What Should I Expect in Each Stage of a Criminal Case?
This is only a very general and not entirely inclusive guide to the stages of a criminal case.
The actual process can be quite complicated, so if you have been arrested in Colorado, you should seek immediate legal representation from our experienced criminal defense attorneys at The Bussey Law Firm, P.C.
With that in mind, the process goes something like this:
Stop and Arrest
A criminal case typically begins with a suspect being stopped and arrested due to probable cause or an arrest warrant. Without a warrant, police can only arrest a suspect if an officer has reasonable belief that the suspect has committed an offense, or the officer directly witnesses the offense.
First Appearance and Bail
When an arrest warrant is issued, bail is often set by the issuing judge; otherwise a defendant has a first appearance after arrest to set bail. Bail is a financial security paid to the court as a promise to ensure the defendant appears for the rest of the criminal case. In some rare cases, there may not be any bail and the defendant has no choice but to remain in custody.
Charges are then officially filed by the State of Colorado against the defendant. This can be done through an indictment, information, or complaint depending on what the prosecutor prefers in each case. An indictment requires a grand jury, while an information is filed by a prosecutor, and a complaint is filed by a prosecutor or law enforcement officer.
Advisement and Preliminary Hearings
At the advisement hearing, a defendant hears the charges against him or her, is advised regarding right to counsel, and addresses the matter of bail. This hearing should occur within only a few days of arrest, generally as soon as possible. Additional hearings may be necessary in some cases, and defendants can waive the right to many preliminary hearings to speed up the process and skip unnecessary procedures.
Discovery and Pretrial Motions
During discovery, the defense and prosecution share evidence with each other so that each side is on a level field. The defense must be able to analyze evidence and bring in its own experts as appropriate for a case. Various pretrial motions can also be filed by the defense to remove inappropriate evidence, challenge improper police procedure, and otherwise ensure the strongest defense possible.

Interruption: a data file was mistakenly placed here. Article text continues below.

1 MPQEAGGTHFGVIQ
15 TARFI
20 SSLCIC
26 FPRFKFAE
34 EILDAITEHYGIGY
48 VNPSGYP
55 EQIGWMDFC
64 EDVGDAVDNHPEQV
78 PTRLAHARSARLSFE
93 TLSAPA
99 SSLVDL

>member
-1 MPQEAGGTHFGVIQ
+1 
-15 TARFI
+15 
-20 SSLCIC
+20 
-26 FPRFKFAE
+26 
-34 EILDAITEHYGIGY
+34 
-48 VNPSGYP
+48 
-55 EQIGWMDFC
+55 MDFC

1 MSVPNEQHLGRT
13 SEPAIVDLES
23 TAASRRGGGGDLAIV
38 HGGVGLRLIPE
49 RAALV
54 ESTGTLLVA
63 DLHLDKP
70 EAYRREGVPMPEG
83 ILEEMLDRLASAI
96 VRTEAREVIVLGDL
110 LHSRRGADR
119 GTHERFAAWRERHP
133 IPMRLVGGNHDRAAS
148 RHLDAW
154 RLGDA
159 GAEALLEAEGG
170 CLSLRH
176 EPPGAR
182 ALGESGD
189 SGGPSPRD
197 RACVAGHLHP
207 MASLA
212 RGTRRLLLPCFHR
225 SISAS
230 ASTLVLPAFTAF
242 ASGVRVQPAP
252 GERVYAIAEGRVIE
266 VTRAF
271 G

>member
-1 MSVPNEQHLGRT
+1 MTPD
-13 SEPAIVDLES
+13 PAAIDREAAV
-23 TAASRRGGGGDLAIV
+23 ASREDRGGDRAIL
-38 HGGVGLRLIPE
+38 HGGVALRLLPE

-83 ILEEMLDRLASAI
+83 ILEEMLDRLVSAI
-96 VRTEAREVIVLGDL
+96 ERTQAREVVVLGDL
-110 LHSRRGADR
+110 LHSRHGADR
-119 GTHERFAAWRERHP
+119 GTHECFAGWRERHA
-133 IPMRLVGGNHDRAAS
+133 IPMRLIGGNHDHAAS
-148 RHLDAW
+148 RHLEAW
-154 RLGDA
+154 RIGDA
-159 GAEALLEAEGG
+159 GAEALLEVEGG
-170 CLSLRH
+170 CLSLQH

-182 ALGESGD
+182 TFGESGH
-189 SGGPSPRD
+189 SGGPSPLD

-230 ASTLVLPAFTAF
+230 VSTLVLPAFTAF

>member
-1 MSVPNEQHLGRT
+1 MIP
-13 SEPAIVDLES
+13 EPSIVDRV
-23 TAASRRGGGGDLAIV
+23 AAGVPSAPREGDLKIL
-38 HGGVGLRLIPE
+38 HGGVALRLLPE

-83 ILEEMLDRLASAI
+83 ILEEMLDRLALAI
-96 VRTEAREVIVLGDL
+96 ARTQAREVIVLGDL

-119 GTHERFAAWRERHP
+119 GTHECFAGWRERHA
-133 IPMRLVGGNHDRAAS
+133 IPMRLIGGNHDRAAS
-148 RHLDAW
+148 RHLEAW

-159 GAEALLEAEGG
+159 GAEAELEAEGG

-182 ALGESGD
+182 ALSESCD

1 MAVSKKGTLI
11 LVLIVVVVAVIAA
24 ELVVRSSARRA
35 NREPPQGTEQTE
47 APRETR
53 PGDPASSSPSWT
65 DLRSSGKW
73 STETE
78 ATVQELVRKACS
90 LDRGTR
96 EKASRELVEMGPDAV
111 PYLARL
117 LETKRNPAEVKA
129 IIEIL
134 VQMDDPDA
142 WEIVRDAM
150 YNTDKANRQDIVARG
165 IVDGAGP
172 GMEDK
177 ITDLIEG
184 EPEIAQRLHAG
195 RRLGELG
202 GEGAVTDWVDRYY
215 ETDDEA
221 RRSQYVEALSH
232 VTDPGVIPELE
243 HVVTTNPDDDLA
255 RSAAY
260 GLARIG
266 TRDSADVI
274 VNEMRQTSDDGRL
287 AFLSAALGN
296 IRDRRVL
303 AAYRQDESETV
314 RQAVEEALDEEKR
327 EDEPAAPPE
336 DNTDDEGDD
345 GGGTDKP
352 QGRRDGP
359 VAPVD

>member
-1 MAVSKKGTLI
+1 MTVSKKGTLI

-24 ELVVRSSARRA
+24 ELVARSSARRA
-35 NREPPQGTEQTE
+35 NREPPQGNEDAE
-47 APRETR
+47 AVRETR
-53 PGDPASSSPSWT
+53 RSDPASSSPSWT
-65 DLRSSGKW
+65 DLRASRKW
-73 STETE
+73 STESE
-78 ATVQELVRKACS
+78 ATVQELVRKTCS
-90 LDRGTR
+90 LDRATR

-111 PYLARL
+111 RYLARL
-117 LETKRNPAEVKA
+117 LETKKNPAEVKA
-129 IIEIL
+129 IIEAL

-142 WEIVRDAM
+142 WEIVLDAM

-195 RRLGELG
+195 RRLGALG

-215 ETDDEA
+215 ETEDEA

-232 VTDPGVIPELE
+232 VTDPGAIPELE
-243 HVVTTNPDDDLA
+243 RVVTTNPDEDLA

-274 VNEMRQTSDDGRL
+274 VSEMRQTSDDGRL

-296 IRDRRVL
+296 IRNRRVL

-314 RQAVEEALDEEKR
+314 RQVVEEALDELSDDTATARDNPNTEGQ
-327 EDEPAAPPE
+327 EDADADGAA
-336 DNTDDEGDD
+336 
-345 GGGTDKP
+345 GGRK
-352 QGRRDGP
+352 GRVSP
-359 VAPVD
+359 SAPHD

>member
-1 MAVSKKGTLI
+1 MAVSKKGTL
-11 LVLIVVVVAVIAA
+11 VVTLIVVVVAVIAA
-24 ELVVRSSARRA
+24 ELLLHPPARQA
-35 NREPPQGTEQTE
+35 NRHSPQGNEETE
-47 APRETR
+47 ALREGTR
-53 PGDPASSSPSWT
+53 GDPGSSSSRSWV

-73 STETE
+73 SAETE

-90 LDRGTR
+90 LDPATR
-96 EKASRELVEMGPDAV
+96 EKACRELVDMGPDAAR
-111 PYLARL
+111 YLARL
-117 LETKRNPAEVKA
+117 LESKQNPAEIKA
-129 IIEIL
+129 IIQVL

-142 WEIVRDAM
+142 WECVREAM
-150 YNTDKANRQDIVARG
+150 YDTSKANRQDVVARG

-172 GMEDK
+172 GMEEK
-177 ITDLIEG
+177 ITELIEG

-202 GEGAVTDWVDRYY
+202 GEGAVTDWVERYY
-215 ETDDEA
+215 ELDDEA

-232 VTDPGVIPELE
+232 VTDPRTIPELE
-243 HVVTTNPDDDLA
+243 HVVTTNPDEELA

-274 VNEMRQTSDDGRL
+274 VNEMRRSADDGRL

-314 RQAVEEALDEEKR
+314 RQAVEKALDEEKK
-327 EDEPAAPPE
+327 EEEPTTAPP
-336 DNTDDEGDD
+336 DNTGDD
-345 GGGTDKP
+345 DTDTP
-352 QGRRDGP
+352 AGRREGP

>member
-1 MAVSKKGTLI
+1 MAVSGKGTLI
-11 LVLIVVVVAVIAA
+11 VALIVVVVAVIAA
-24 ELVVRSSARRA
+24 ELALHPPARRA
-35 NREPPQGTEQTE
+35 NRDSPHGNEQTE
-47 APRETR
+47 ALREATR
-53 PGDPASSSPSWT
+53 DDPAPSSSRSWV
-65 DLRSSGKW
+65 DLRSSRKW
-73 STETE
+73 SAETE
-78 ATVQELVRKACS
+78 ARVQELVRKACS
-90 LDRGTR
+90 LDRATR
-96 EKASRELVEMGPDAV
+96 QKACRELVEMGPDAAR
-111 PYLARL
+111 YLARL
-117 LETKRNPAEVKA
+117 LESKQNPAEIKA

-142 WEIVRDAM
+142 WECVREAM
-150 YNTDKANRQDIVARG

Plea bargains refer to offers made by the prosecution to the defense to keep the matter from going to trial, often with a lesser charge or recommendation of short sentence. Taking a plea means the defendant admits guilt, but a plea bargain can speed up the criminal process.
If no plea is reached, then the case goes to trial and a jury is selected. During a trial, each side presents an opening argument, presents evidence and questions witnesses, and offers a closing argument. The jury is given instructions by the judge, deliberates on the merits of the case, and finally presents a unanimous verdict. If the jury is unable to reach a verdict, is it declared a mistrial. Whether or not the case is tried again in another trial is up to the prosecutor.
Sentencing and Appeal
If a verdict of “not guilty” is returned, the charges are dropped immediately. Should the jury return a “guilty” verdict, or if a defendant pleads guilty, then the judge will issue a sentence regarding the penalty. The defense can present appeals to try to overturn the verdict or argue for a mistrial, and the sentence can also be appealed if it can be deemed “overly harsh.”
This is a complicated process and the stakes are extremely high. Do not try to go through the legal system on your own. Call us at The Bussey Law Firm, P.C., today at (719) 475-2555. We have some of the best criminal defenders in the state, and aggressively advocate for our client’s best outcome.